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From Continuous Integration To Continuous Delivery With PrizmDoc


Written by: Cody Owens

HTML to PDF in C#
    • How quickly can your team take a code base, package it, test it, and put it into the hands of your customers?


    • Can you push a button to automagically make it happen?


  • And, once your customers have your product, can you be confident that it will work for them out of the box?

We at the Accusoft PrizmDoc group asked ourselves those questions in 2016 and discovered a wide array of opportunities to improve how we deliver our product.

Here we share how we reduced our feedback cycle from three months to three days, enabling rapid delivery of beta PrizmDoc builds and confident, seamless delivery of release builds.

What is Continuous Delivery?

Continuous Delivery, the movement toward rapid working releases, focuses our efforts on knowing as quickly as possible when to release a change to customers. Whereas Continuous Integration focuses on taking code and packaging it, Continuous Delivery goes a step further by identifying what to do with that package before release.

What is Continuous Delivery

A common assumption is that when code works in one environment, it should work in others. But through the lens of Continuous Delivery, we have to assume our product is guilty until proven innocent. And how do we prove its innocence? Automated testing in production-like environments. In this way, we can be confident that at release time our product won’t explode on takeoff.


Moving from testing on a small, dedicated environment to a many production-like environments can be complex. But implementing a Continuous Delivery release workflow is well worth the effort. The product will be deployable throughout its lifecycle. Everyone – not just the development team – can get automated feedback on production readiness at any time. Any version of the product can deploy to any environment on demand. And in our case, beta builds can release to customers for early feedback on bug fixes and new features. Together, we realized that these benefits far outweigh the cost of putting up with release pain year after year.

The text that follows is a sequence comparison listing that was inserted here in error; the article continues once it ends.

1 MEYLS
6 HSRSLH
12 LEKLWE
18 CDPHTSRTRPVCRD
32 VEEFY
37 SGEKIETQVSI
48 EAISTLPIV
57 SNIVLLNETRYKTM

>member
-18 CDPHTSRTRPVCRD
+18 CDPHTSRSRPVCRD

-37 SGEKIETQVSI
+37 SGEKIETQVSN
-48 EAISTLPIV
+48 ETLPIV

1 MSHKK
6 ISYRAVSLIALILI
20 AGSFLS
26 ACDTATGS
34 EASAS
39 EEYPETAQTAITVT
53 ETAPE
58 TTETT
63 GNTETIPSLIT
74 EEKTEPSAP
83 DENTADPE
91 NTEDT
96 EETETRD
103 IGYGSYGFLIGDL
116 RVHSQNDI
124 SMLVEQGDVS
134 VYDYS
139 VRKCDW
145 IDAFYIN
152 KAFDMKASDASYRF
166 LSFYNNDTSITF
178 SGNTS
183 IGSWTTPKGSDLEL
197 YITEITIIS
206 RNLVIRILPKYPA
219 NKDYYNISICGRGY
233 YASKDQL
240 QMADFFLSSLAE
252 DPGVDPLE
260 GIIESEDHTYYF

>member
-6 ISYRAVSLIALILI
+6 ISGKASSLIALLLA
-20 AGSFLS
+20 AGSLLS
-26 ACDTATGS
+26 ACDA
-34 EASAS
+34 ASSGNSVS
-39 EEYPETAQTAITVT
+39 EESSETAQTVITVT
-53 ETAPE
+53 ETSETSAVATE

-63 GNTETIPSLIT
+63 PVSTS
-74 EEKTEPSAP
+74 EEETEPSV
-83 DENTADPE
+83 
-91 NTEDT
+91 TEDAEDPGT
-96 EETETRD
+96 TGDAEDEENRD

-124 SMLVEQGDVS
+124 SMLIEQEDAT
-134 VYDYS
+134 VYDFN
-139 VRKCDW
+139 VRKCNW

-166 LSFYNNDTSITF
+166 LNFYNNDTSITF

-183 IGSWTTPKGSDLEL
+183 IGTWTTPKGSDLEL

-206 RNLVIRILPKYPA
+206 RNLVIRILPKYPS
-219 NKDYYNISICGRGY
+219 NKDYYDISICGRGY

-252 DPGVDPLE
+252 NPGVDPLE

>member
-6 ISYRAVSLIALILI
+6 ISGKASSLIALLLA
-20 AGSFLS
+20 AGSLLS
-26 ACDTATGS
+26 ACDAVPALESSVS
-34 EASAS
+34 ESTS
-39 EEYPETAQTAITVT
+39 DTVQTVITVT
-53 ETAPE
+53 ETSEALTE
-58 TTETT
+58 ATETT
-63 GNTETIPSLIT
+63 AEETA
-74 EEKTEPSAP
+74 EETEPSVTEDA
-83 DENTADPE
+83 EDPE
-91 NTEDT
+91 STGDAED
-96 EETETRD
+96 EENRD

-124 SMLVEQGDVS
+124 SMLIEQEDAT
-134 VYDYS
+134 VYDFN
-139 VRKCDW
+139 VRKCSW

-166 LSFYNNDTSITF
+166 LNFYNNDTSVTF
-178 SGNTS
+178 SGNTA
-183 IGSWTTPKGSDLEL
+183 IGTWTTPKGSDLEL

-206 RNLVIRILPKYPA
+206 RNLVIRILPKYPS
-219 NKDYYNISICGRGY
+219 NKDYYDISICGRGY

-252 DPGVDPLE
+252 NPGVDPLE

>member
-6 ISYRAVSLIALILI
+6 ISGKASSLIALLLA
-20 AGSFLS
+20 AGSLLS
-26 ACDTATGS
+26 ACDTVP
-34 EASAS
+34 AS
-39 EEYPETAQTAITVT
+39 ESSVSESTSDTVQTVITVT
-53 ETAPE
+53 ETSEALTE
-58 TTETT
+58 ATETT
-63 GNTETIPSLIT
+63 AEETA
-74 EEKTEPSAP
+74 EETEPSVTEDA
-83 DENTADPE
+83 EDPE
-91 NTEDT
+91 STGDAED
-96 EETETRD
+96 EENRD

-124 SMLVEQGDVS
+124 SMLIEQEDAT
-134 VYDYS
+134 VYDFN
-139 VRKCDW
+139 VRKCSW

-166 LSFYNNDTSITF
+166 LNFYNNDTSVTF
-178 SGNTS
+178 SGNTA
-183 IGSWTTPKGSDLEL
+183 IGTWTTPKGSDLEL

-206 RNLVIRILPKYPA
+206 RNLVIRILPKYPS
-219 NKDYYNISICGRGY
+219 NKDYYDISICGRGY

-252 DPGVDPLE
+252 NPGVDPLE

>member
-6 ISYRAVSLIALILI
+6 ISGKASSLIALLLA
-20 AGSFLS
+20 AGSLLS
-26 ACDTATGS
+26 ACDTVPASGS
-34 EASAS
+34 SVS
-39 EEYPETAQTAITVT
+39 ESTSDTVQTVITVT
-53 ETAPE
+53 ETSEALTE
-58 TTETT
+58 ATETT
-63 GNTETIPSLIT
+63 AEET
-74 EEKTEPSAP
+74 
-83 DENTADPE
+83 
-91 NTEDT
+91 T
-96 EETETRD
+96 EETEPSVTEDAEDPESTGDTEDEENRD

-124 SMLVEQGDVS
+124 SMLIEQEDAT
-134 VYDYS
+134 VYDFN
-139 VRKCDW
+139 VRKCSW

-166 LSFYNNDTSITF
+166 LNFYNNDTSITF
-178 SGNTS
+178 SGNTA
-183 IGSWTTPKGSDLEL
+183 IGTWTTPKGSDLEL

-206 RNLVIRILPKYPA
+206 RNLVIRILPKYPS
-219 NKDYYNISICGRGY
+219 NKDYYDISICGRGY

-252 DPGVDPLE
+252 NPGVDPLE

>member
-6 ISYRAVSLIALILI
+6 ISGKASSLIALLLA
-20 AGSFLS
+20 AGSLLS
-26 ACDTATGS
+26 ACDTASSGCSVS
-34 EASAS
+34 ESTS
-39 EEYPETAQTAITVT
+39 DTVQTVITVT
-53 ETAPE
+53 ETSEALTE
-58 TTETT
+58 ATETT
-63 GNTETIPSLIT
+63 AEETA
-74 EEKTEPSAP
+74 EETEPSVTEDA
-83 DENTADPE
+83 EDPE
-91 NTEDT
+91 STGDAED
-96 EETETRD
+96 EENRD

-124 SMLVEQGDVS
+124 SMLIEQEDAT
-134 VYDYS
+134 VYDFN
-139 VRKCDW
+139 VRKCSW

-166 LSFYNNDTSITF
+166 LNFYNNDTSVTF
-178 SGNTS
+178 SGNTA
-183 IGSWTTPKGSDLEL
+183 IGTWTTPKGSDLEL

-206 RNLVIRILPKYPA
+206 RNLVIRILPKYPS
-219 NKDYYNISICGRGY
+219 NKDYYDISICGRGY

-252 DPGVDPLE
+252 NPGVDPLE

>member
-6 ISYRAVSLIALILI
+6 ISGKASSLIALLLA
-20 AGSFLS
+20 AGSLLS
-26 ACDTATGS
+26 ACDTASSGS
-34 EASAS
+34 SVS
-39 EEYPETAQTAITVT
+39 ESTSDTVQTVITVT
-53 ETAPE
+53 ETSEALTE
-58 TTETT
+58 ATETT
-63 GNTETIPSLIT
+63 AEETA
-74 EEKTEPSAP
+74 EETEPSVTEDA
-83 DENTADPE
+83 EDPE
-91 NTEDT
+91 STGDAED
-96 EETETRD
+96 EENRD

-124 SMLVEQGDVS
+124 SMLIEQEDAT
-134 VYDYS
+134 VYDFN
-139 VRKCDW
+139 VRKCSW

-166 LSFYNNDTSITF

Evaluating Our Starting Point

Like most modern software teams, we believe in the value of test-driven development. We already had many thousands of unit, contract, and integration tests verifying the ability of our products to solve business needs. So, we could be confident that the product could run on some specific environment with some specific configuration. But there were a few key problems we had to address:

  • Spawning many production-like environments was uneconomical
  • We could not automatically test the GUI of our product
  • There were no explicit, automated performance tests against business-valued behaviors

Testing On Realistic Environments

We tackled the expense of production-like environments first. At the time, we were using Amazon Web Services EC2 instances for build agents that could test and package code. On each code change, new instances launched to run tests. While these instances were fast, reliable and cloud-based, they were uneconomical. And because spending gobs of money is effortless when spawning instances for testing or development, access was guarded. Reevaluating our needs, we realized that scalability or flexibility of the cloud wasn’t necessary for testing purposes. We knew we needed to shut off the cloud-hosted cash vacuum – but what was our alternative?